Programming Language Pragmatics, Third Edition

Programming Language Pragmatics, Third Edition

Programming Language Pragmatics is the most comprehensive programming language textbook available today. Taking the perspective that language design and language implementation are tightly interconnected, and that neither can be fully understood in isolation, this critically acclaimed and bestselling book has been thoroughly updated to cover the most recent developments in programming language design. With a new chapter on run-time program management and expanded coverage of concurrency, this new edition provides both students and professionals alike with a solid understanding of the most important issues driving software development today.

  • Classic programming foundations text now updated to familiarize students with the languages they are most likely to encounter in the workforce, including including Java 7, C++, C# 3.0, F#, Fortran 2008, Ada 2005, Scheme R6RS, and Perl 6.
  • New and expanded coverage of concurrency and run-time systems ensures students and professionals understand the most important advances driving software today.
  • Includes over 800 numbered examples to help the reader quickly cross-reference and access content.

As a textbook suitable for the classroom or self-study, Michael Scott’s Programming Language Pragmatics provides a worthy tour of the theory and practice of how programming languages are run on today’s computers. Clearly organized and filled with a wide-ranging perspective on over 40 different languages, this book will be appreciated for its depth and breadth of coverage on an essential topic in computer science.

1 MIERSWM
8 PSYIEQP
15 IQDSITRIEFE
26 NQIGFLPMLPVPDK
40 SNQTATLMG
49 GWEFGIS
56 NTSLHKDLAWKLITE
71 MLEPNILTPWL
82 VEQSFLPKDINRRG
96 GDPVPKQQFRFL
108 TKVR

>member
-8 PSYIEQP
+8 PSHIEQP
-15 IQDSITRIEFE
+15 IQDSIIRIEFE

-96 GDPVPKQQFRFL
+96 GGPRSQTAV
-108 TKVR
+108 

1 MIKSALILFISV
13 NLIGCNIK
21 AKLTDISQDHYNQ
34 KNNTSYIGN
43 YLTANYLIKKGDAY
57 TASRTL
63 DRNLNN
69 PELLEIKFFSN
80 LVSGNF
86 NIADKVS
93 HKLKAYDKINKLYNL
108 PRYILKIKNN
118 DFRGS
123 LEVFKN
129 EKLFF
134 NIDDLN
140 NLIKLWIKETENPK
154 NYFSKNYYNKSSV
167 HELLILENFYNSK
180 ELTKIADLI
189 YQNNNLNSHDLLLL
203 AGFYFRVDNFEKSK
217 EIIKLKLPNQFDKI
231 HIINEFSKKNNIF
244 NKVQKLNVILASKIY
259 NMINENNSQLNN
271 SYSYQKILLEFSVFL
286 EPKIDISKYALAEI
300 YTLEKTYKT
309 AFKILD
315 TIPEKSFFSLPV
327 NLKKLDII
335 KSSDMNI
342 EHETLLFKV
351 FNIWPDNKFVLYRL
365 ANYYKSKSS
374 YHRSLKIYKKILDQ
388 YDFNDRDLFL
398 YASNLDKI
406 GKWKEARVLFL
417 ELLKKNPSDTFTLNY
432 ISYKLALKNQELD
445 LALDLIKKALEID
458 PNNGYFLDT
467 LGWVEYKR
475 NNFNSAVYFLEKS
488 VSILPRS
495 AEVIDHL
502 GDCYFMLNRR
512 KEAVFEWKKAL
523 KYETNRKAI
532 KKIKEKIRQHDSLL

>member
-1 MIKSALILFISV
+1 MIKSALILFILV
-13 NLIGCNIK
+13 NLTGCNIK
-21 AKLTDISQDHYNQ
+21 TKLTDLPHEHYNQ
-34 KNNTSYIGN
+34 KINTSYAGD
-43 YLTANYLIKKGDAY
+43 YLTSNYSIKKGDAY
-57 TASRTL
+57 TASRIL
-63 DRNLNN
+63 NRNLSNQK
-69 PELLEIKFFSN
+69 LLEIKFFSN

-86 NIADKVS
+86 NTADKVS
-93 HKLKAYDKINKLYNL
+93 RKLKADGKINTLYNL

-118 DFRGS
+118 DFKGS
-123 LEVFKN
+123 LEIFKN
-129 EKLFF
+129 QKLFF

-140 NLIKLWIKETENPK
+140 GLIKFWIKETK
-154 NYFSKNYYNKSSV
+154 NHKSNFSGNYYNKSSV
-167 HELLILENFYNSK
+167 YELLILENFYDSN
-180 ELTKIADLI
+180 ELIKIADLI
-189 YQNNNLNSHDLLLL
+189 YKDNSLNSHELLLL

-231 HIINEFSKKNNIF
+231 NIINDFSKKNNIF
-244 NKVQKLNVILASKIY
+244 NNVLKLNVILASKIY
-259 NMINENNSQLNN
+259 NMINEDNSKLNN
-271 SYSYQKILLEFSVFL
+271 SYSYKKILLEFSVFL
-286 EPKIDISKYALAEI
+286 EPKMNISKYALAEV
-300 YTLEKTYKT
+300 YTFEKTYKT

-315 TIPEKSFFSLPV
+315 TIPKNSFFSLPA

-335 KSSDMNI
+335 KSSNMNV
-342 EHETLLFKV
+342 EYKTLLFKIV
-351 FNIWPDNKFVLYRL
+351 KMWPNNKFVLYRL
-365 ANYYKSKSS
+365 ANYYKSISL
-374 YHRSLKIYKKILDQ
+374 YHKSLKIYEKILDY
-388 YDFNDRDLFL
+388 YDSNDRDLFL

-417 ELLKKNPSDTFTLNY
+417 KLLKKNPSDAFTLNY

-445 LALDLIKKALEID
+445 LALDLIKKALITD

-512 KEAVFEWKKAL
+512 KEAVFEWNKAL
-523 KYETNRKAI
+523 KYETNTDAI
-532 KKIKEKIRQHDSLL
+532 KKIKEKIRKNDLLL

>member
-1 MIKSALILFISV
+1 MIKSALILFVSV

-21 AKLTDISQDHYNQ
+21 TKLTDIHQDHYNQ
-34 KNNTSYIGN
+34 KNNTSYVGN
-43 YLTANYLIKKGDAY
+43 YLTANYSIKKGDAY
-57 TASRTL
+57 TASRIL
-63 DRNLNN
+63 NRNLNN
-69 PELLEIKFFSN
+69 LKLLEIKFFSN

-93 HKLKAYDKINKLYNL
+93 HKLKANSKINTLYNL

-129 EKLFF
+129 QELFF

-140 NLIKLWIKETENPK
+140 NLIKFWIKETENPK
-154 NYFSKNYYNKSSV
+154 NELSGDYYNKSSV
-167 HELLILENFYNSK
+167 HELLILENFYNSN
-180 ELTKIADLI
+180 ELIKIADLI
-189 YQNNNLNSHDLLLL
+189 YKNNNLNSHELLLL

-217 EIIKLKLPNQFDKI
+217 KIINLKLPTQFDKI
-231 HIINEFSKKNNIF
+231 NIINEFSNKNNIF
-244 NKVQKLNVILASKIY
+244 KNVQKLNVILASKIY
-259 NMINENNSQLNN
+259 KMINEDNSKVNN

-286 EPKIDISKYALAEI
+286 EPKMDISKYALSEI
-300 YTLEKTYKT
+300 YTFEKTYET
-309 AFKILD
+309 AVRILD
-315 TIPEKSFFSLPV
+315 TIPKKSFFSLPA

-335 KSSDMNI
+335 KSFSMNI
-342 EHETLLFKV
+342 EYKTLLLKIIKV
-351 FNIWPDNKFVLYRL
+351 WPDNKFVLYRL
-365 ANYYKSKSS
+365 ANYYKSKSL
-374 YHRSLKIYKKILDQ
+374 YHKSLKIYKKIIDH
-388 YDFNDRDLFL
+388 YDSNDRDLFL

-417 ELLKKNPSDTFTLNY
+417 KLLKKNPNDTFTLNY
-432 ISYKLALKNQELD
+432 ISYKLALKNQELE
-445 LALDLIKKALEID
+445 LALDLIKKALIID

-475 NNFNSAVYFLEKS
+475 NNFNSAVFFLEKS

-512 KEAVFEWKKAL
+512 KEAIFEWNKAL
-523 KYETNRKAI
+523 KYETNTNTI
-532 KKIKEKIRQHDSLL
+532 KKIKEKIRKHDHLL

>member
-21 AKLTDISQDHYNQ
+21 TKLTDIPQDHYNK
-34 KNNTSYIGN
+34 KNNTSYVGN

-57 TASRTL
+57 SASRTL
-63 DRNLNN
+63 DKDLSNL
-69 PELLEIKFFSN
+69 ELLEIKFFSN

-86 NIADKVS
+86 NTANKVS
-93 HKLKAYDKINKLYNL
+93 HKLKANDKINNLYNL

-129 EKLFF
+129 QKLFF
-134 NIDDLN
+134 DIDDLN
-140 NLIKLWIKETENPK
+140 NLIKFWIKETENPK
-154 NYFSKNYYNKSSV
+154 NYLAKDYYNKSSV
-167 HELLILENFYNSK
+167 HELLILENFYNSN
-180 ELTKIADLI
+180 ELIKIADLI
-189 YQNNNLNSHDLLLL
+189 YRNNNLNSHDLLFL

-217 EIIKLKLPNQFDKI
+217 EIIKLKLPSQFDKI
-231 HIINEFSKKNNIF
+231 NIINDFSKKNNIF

With references to dozens of programming languages, from Ada to Turing and everything in between (including C, C++, Java, and Perl), this book is a truly in-depth guide to how code is compiled (or interpreted) and executed on computer hardware. Early chapters tend to be slightly more theoretical (with coverage of regular expressions and context-free grammars) and will be most valuable to the computer science student, but much of this book is accessible to anyone seeking to widen their knowledge (especially since recent standards surrounding XML make use of some of the same vocabulary presented here).

The book has a comprehensive discussion of compilation and linking, as well as how data types are implemented in memory. Sections on functional and logical programming (illustrated with Scheme and Prolog, which are often used in AI research) can expand your understanding of how programming languages work. Final sections on the advantages–and complexities–of concurrent processing, plus a nice treatment of code optimization techniques, round out the text here. Each chapter provides numerous exercises, so you can try out the ideas on your own.

Students will benefit from the practical examples here, drawn from a wide range of languages. If you are a self-taught developer, the very approachable tutorial can give you perspective on the formal definitions of many computer languages, which can help you master new ones more effectively. –Richard Dragan

Topics covered: A survey of today’s programming languages, compilation vs. interpretation, the compilation process, regular expression and context-free grammars, scanners and parsers, names, scopes and bindings, scope rules, overloading, semantic analysis, introduction to computer architecture, representing data, instruction sets, 680×0 and MIPs architectures, control flow and expression evaluation, iteration and recursion, data types, type checking, records, arrays, strings, sets, pointers, lists, file I/O, subroutines, calling sequences and parameter passing, exception handling, coroutines, compile back-end processing, code generation, linking, object-oriented programming basics, encapsulation and inheritance, late binding, multiple inheritance, functional and logical languages, Scheme and Prolog, programming with concurrency, shared memory and message passing, and code optimization techniques.

List Price: $ 74.95

Price: {price-updating}

Comments are closed.